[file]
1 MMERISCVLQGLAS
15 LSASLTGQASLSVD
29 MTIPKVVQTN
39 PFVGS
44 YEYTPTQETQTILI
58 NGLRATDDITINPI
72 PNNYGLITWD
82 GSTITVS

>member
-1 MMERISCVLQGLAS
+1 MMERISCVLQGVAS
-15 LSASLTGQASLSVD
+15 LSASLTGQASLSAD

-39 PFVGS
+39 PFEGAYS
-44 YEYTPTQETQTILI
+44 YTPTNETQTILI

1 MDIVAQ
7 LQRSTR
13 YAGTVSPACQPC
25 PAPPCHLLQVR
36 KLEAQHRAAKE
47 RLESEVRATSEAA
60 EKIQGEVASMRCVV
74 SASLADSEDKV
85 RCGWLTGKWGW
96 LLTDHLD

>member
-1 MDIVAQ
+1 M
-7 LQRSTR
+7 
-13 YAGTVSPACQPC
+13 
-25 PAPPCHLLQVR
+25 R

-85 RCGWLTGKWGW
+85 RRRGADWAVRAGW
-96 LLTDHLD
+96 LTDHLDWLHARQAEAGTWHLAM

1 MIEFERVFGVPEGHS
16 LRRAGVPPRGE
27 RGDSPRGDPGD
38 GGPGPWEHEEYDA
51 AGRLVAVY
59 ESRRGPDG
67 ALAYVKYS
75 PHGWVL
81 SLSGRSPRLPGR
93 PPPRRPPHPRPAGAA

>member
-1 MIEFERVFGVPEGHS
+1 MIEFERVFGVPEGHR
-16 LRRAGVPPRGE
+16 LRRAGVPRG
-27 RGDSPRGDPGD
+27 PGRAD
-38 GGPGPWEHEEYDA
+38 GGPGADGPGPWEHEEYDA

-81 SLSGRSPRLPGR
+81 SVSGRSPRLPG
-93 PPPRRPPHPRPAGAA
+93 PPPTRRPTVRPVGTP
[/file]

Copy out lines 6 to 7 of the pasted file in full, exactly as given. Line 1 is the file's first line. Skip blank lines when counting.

58 NGLRATDDITINPI
72 PNNYGLITWD